VoteVets, the nation’s largest political action committee that supports liberal veterans for public office, announced its presidential endorsement for South Bend, Ind., Mayor Pete Buttigieg Wednesday.
The endorsement, the first in the progressive group’s history, could serve as another boost for Buttigieg, a former Navy officer who served in Afghanistan. The announcement comes as polling shows a fluid race in early voting states with the Indiana Democrat at or near the top in Iowa and New Hampshire.
“The number one priority has to be beating Donald Trump. In the 13 years VoteVets has been in existence, we have come to see one thing repeated time after time: Veterans can win voters in the purple and red areas of the country that other Democrats cannot,” said Jon Soltz, an Iraq War veteran and chairman of VoteVets, referring to several veterans who won tight races in the 2018 midterms.
“We need a candidate who will win. Bar none, Pete gives us the best shot at doing just that. It is time to rally around him, and stop the walking, talking national security threat that is Donald Trump.”
Along with the endorsement, VoteVets said it would cut a maximum donation check of $2,700 to Buttigieg’s campaign and would use its social media networks and email list to support him. It also teased that “further plans to energize veterans and military families across the country” will be announced as the campaign moves forward.
The group could also activate support from its super PAC, which can engage in issue advocacy and is not mandated to reveal its donors.
“In uniform, I learned that when Americans from different backgrounds are brought together for a common purpose, we form the strongest fighting force in the world,” said Buttigieg. “I’m honored to have this endorsement from my fellow veterans as we seek to take on our nation’s most urgent challenges and pick up the pieces and put the country back together after Trump.”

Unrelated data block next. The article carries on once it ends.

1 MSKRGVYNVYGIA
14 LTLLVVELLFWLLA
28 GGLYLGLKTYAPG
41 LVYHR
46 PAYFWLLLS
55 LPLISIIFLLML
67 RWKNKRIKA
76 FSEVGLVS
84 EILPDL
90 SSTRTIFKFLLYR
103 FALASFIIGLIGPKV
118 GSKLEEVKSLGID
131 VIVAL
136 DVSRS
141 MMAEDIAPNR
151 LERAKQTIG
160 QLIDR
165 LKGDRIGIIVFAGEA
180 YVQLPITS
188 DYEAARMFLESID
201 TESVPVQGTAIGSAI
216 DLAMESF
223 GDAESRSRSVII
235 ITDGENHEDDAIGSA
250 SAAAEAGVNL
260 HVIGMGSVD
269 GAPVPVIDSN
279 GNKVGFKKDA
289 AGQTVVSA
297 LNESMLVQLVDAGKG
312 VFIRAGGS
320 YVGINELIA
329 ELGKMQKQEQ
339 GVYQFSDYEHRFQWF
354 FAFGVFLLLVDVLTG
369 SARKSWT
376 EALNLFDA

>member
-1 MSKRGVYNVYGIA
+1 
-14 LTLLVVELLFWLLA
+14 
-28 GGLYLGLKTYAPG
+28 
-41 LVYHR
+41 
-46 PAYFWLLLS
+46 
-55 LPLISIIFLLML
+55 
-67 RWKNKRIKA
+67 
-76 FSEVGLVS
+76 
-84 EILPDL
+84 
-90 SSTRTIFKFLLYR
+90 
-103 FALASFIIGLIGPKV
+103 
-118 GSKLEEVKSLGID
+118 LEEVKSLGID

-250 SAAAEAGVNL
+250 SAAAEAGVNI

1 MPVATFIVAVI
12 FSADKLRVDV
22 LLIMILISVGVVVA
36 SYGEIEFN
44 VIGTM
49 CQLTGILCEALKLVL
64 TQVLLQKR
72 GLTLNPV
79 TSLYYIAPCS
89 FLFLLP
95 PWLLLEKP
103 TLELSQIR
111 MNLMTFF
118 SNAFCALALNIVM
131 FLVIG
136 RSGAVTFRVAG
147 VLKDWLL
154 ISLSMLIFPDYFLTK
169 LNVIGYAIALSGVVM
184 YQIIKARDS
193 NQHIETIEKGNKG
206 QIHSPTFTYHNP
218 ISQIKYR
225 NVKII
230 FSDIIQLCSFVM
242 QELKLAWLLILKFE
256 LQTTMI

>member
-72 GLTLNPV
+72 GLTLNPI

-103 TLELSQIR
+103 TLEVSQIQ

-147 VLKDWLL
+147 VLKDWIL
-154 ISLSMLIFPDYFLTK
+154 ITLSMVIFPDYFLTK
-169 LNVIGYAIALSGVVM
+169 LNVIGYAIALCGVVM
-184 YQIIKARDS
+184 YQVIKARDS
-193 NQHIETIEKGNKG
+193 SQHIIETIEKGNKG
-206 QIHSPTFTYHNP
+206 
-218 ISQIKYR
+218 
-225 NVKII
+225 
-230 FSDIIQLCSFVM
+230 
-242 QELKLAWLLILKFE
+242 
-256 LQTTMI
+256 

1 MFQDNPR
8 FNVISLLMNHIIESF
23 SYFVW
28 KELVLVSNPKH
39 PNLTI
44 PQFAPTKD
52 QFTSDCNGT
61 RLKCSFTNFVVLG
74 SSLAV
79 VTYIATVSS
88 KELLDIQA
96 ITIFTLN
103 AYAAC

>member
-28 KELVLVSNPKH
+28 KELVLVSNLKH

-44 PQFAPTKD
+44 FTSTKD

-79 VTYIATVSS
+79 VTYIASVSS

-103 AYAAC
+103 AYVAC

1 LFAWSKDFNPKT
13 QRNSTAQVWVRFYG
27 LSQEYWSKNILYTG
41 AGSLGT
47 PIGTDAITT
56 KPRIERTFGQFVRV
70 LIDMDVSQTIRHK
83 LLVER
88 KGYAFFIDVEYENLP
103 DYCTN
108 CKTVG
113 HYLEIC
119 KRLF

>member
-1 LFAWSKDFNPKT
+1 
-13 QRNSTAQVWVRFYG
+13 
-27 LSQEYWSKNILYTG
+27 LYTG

Buttigieg has sought to flex his muscle among those connected to the military, announcing earlier this month endorsements from over 4,300 veterans and military community members from all 50 states and Puerto Rico. He also unveiled a sweeping plan this month to help veterans, including increasing support to reintegrate them after they complete their service and assisting service members’ families.
However, Wednesday’s endorsement from VoteVets marks the first time Buttigieg’s campaign has won the support of a major political organization as a slimming — but still crowded — 2020 field competes for high-profile backers.
The announcement could be interpreted as a snub of Rep. Tulsi Gabbard (D-Hawaii), another veteran running in the 2020 race who received the support of VoteVets in her House bids.
It could also come with some baggage for Buttigieg, as an increasingly activist base has urged presidential candidates to shun support from super PACs to avoid competing loyalties with special interest groups. While most of the 2020 Democrats said they did not want such groups to influence the primary race, none have explicitly rejected money that super PACs have spent to support their campaign.